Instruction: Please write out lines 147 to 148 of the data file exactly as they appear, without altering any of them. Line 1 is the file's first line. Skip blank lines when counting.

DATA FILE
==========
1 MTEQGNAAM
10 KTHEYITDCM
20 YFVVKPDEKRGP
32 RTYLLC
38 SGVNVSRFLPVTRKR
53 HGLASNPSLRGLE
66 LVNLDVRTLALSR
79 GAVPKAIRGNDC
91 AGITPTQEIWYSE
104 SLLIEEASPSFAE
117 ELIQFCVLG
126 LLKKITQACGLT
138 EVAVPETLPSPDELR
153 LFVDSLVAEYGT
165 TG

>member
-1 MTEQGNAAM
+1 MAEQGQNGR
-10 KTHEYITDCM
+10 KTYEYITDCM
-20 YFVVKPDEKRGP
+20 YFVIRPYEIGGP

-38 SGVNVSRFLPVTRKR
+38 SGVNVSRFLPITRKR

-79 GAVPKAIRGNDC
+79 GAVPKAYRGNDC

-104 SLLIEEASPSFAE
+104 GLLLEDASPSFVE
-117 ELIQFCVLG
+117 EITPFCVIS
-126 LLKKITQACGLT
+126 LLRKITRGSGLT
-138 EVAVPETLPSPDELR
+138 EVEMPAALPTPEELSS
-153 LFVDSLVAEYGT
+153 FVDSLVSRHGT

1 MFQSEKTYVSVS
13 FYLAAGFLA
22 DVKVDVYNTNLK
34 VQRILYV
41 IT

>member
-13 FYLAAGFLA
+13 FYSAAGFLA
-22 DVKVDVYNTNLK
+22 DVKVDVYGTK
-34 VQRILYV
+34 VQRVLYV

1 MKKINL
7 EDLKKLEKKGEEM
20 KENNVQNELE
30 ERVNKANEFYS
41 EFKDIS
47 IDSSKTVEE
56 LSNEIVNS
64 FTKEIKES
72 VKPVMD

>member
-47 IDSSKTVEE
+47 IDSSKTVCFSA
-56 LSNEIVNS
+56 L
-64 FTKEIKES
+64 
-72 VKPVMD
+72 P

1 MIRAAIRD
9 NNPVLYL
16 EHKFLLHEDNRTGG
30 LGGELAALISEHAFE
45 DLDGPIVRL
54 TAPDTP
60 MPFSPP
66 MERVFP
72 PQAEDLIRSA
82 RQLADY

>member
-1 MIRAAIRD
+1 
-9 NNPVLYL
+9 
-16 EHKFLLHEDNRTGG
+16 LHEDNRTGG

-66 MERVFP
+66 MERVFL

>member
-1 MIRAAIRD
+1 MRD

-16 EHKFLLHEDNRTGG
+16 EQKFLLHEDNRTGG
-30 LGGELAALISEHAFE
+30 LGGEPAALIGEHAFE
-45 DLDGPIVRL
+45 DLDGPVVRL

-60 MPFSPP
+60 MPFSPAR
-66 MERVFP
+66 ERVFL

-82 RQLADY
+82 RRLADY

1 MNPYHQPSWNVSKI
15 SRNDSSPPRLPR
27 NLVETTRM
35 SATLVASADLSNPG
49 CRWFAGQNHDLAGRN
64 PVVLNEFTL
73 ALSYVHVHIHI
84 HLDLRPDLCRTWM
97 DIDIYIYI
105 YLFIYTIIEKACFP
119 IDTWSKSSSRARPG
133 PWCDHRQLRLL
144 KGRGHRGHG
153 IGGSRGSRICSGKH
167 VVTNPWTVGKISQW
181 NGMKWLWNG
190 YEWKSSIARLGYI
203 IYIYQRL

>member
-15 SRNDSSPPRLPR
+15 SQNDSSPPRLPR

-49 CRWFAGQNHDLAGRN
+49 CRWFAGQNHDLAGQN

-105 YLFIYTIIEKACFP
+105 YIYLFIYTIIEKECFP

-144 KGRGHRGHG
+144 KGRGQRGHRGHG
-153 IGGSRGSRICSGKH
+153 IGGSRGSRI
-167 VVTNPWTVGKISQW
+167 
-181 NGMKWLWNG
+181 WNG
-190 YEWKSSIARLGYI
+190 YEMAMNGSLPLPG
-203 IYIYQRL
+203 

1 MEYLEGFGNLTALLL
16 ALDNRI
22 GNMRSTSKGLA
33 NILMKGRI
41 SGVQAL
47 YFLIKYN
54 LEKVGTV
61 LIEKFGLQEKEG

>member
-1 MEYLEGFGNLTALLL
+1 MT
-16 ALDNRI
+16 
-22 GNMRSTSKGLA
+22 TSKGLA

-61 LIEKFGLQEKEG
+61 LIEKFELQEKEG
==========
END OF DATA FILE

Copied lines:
-1 MEYLEGFGNLTALLL
+1 MT